Shares of Middleby (NASDAQ:MIDD) rose 17.9% in August, according to data from S&P Global Market Intelligence. The maker of cooking, cleaning, and food storage equipment for professional kitchens and home cooks alike posted strong second-quarter results, but the earnings-based gains were diminished by a deep dip into new debt papers.
The company behind well-known brands such as Viking ranges, Toastmaster toasters, and quick-cooking Turbochef ovens saw second-quarter sales fall 38% year over year, but your average analyst had expected a deeper revenue drop of roughly 41%. The bottom-line story was similar, as Middleby's earnings fell 68% to $0.55 per share but analysts would have settled for $0.41 per share.
CEO Tim FitzGerald said the COVID-19 pandemic weighed heavily on these results but that Middleby is adapting to the slow sales by cutting costs. Demand for new equipment started to build in July for some types of machinery, like pizza ovens and quick-serve fryers.
Middleby's shares closed 16% higher the next day.
The stock lost some of its upward momentum two weeks later when Middleby raised $650 million on the debt market. The proceeds were earmarked for paying off high-interest revolving credit loans and general corporate purposes. The stock fell 10% over the next three days as investors and analysts mulled the implications of that move.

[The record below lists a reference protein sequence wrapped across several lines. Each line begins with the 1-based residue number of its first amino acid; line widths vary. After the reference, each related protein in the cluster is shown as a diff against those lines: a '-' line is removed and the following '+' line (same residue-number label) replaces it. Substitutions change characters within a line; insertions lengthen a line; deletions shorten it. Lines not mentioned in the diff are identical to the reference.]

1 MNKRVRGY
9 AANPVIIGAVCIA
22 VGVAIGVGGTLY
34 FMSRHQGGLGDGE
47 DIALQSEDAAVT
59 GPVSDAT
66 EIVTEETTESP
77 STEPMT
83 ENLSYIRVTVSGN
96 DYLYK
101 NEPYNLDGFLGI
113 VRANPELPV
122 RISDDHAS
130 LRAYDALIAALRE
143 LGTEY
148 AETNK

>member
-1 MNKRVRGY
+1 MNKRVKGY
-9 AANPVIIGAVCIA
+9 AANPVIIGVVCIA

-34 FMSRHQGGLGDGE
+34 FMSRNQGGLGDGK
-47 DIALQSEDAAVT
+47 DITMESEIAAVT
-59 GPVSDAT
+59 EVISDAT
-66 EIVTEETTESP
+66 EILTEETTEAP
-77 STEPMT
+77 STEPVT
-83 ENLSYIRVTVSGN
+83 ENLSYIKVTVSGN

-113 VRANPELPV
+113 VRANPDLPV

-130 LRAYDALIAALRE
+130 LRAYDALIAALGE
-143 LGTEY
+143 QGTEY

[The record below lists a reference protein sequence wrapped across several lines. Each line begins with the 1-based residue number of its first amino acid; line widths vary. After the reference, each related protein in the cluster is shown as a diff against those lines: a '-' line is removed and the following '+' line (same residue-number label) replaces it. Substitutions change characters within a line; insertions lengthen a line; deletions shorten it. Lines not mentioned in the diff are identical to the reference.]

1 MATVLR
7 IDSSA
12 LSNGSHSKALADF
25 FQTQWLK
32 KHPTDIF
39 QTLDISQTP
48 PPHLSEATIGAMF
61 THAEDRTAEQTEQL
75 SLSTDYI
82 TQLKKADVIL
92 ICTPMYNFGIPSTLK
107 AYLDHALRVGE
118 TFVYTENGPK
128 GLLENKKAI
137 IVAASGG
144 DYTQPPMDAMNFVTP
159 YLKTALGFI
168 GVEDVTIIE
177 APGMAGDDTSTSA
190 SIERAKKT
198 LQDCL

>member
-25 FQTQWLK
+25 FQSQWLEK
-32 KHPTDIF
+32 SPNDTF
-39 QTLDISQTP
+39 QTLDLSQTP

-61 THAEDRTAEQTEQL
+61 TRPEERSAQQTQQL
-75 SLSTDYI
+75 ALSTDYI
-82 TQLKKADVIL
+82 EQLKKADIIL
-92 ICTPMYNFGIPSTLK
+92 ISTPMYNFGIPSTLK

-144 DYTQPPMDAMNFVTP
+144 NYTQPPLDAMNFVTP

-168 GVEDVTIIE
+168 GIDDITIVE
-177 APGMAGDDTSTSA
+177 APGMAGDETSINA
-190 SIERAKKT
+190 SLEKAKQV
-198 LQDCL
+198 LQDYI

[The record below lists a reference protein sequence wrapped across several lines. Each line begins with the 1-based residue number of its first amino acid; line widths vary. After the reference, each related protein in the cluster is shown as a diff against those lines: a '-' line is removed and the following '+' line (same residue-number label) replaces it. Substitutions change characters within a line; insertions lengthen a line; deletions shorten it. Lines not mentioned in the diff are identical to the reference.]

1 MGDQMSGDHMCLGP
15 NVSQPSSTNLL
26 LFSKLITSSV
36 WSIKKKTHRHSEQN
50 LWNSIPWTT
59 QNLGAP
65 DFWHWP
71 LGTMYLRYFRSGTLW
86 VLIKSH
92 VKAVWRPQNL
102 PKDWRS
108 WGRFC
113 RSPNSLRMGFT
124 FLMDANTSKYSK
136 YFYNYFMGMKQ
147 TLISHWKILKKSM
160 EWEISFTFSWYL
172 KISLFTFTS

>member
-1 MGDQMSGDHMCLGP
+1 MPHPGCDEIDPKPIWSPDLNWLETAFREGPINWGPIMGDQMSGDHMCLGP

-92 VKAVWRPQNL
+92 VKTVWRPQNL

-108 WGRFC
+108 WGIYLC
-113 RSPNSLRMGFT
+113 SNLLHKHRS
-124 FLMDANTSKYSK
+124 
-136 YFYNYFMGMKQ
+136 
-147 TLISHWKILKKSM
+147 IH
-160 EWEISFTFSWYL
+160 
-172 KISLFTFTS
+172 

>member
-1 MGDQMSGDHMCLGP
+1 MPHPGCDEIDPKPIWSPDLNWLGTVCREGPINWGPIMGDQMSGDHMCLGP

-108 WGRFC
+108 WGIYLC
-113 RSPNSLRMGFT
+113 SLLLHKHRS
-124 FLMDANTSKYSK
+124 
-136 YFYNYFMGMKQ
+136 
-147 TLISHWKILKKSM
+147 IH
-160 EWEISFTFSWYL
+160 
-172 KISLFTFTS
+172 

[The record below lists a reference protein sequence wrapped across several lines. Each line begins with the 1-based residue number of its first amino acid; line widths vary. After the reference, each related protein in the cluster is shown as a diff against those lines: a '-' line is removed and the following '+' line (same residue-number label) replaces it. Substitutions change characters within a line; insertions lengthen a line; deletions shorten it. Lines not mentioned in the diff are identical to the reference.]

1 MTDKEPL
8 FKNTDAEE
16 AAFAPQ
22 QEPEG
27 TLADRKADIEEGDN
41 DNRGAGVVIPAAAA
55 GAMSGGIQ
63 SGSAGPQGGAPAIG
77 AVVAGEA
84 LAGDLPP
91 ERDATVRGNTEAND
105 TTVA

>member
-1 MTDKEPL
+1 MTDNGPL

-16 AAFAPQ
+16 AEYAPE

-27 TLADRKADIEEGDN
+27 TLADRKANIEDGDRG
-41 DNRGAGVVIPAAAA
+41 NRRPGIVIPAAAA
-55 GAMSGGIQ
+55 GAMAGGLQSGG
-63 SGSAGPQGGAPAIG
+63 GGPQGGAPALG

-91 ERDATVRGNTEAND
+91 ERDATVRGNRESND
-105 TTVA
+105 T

Middleby's stock has more than doubled since the market bottom in March but it still looks cheap at 13 times free cash flow and 18 times forward earnings. The road ahead may be rocky for several quarters as the restaurant industry works its way through the coronavirus pandemic. Armed with a refinanced debt load and positive profits even in the troubled second-quarter report, Middleby seems likely to continue rising from here in the long run. I thought the stock was a strong buy last December and it's even more tempting at these deeply discounted prices.